Aussie scientists able to predict Alzheimer's risk five years early

When do you need to worry that your faulty memory could turn into Alzheimer’s?

It is a question that plagues many of us as we age and start to notice that our brain is not as flexible and agile as it once was.

Now a team of Australian scientists believe that they are able to predict when a person suffering from mild cognitive impairment (MCI), or a slightly failing memory and ability to complete tasks, will develop Alzheimer’s.

Read: Can you buy a better brain with ‘smart pills’?

The scientists from the Australian National University (ANU) believe that their discovery will allow people suffering with MCI to know five years in advance whether or not they are at high risk of developing Alzheimer’s disease, and the process doesn’t even involve a hospital visit.

Before this discovery, there was no practical way for doctors or scientists to link any deterioration in a patient’s brain condition to the likelihood of their developing Alzheimer’s disease, instead relying on invasive tests.

Professor Nicolas Cherbuin, head of the ANU’s Centre for Research on Ageing, Health and Wellbeing, explained that the research enabled his team to examine the data of patients with MCI and accurately predict whether they were at risk of developing Alzheimer’s up to five years prior to a potential diagnosis.

Read: Calculator predicts your risk of dementia

“We have the ability to see into the future and estimate whether they are at low, moderate or high risk,” Prof. Cherbuin said.

“This gives patients more time to plan for their future, get their affairs in order and talk to family members about how best to move forward.”

He also explained that the early diagnosis would allow those at risk to implement plans to try and stave off the symptoms of Alzheimer’s for longer. This could include eating a healthy diet, exercising more and decreasing other significant risk factors.

Read: Scientists find the source of good memory

“Knowing whether someone is at risk of developing Alzheimer’s five years in the future is really positive in terms of being able to improve health outcomes for patients by giving them the best advice as early as possible,” he said.

Dementia advocate Cathy Ryan said knowing whether her dad was at high risk of developing Alzheimer’s disease years in advance would have been significant for him and their family in terms of planning for the future and processing what was to come.

“After putting my dad through some rigorous tests and an MRI of his brain, the diagnosis was that he ‘had MCI but had recently crossed the line over to Alzheimer’s disease’,” she said.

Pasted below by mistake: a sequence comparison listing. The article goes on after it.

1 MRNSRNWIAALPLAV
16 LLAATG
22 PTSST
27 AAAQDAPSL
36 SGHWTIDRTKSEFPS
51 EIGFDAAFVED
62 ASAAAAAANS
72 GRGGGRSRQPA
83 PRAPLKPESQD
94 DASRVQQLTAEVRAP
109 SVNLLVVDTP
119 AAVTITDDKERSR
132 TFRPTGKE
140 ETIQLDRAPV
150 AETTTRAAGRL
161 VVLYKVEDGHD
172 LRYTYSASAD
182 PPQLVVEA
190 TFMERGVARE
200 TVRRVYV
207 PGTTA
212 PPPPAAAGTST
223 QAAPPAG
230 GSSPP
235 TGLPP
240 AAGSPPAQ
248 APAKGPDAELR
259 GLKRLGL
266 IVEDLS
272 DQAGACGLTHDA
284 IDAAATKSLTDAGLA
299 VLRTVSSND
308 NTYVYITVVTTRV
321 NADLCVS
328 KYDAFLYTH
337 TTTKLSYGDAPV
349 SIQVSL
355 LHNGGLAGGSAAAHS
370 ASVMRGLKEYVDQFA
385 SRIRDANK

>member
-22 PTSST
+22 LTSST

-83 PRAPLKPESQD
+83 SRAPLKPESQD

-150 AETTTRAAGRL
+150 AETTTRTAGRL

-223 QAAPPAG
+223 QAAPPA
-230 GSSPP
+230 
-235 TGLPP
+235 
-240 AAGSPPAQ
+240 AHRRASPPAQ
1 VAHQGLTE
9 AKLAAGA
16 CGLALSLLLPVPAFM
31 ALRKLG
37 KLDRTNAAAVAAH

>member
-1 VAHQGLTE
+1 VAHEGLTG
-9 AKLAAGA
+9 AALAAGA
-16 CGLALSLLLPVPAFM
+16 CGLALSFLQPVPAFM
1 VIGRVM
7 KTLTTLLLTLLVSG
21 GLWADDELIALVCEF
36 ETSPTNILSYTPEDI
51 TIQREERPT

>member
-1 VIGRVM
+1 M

“We were fortunate to get a fairly early diagnosis from a specialist, but I often wonder what might have played out if that diagnosis had happened earlier.

“I believe this research is vital to improving our understanding of what MCI is because there is a real lack of awareness and knowledge about this condition and how it can potentially lead to Alzheimer’s.”

The team used the blood biomarker called plasma neurofilament light chain (pNFL) – a type of reading that measures fragments of dying neurons from the brain that have trickled into the bloodstream – along with the patients’ Mini-Mental State Examination scores to predict the likelihood of a person’s chances of progressing from MCI to Alzheimer’s.

The blood sample is taken by needle, and is less invasive and more accessible than other diagnostic procedures such as Positron Emission Tomography (PET) scans.

Prof. Cherbuin hopes pNFL measurements will become more widely used in the healthcare sector to provide a more comfortable experience for patients throughout the diagnostic stage.

“We hope, through this research, we are able to provide more choices to patients and their families by giving them plenty of time to introduce positive lifestyle changes and hopefully delay the onset of this terrible disease for as long as possible,” he said.

Are you worried that your faulty memory could develop into Alzheimer’s? Are you glad there may soon be a test available that doesn’t require a full brain scan? Why not share your thoughts in the comments section below?

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Written by Ben



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